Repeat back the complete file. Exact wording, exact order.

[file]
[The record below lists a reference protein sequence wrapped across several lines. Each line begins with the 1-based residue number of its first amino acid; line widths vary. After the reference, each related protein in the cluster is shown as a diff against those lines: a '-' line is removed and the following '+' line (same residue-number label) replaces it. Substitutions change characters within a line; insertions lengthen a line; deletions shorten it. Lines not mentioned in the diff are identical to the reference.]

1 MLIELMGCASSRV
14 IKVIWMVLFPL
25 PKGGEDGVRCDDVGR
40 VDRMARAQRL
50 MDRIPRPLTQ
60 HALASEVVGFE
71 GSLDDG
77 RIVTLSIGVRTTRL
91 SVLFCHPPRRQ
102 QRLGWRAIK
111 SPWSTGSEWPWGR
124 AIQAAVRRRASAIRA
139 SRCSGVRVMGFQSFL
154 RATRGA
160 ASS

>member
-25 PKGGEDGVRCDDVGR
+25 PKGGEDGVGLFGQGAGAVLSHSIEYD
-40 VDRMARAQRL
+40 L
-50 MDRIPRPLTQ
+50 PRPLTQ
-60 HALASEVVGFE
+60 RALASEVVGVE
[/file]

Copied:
[The record below lists a reference protein sequence wrapped across several lines. Each line begins with the 1-based residue number of its first amino acid; line widths vary. After the reference, each related protein in the cluster is shown as a diff against those lines: a '-' line is removed and the following '+' line (same residue-number label) replaces it. Substitutions change characters within a line; insertions lengthen a line; deletions shorten it. Lines not mentioned in the diff are identical to the reference.]

1 MLIELMGCASSRV
14 IKVIWMVLFPL
25 PKGGEDGVRCDDVGR
40 VDRMARAQRL
50 MDRIPRPLTQ
60 HALASEVVGFE
71 GSLDDG
77 RIVTLSIGVRTTRL
91 SVLFCHPPRRQ
102 QRLGWRAIK
111 SPWSTGSEWPWGR
124 AIQAAVRRRASAIRA
139 SRCSGVRVMGFQSFL
154 RATRGA
160 ASS

>member
-25 PKGGEDGVRCDDVGR
+25 PKGGEDGVGLFGQGAGAVLSHSIEYD
-40 VDRMARAQRL
+40 L
-50 MDRIPRPLTQ
+50 PRPLTQ
-60 HALASEVVGFE
+60 RALASEVVGVE